Could Stem Cells Be The Answer To Curing HIV?

Stem cell procedures have come a long way since scientists first discovered a way to obtain them in 1981, according to the University of Nebraska Medical Center. Fascinatingly, researchers are looking into ways stem cells can help treat the human immunodeficiency virus (HIV). According to The Washington Post, the first case of stem cells successfully treating HIV happened in 2009, when a man, who also had leukemia, was reportedly cured of HIV after undergoing a transplant of stem cells that were resistant to the virus. According to WebMD, he died in 2020 when his leukemia returned. 

In 2019, another man diagnosed with Hodgkin's lymphoma and HIV underwent the same procedure, which reportedly put his HIV into remission. WebMD reports that he is still alive. New research presented at a Conference on Retroviruses and Opportunistic Infection showed that another person has reportedly been cured of HIV, and this case is special for several reasons.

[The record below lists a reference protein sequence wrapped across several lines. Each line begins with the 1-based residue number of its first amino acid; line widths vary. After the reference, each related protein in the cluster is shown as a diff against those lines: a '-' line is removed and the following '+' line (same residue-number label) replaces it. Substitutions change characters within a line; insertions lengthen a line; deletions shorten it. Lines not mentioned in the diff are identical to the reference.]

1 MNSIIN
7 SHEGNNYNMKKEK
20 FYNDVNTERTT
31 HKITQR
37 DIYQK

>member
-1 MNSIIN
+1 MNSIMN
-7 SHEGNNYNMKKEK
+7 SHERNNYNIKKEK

How infants' umbilical cords could provide a cure

Researchers suggest a new HIV case can provide important new clues when it comes to treating HIV. This case was the first time transplanting stem cells was successful for a multiracial, middle-aged woman. Not only that, but some of the stem cells came from an infant's umbilical cord (cord stem cells), a first use case of its kind (via The Washington Post). The woman, who was not identified, has no detectable signs of HIV 14 months after the transplant. 

Researchers believe that cord stem cell transplants could be viable treatment options for people who have HIV, cancer, or other diseases, according to WebMD. It's exciting news and reflective of groundbreaking research, but experts suggest there's still a long way to go in terms of a universal cure. However, it's given many people hope that a cure for the HIV epidemic is on the horizon.